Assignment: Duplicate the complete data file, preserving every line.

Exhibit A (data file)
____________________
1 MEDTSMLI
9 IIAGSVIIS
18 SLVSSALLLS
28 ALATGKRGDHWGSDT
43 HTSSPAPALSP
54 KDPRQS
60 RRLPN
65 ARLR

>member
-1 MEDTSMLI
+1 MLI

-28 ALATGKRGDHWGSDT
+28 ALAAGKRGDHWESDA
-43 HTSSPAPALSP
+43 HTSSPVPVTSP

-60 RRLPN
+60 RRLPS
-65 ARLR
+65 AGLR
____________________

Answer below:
1 MEDTSMLI
9 IIAGSVIIS
18 SLVSSALLLS
28 ALATGKRGDHWGSDT
43 HTSSPAPALSP
54 KDPRQS
60 RRLPN
65 ARLR

>member
-1 MEDTSMLI
+1 MLI

-28 ALATGKRGDHWGSDT
+28 ALAAGKRGDHWESDA
-43 HTSSPAPALSP
+43 HTSSPVPVTSP

-60 RRLPN
+60 RRLPS
-65 ARLR
+65 AGLR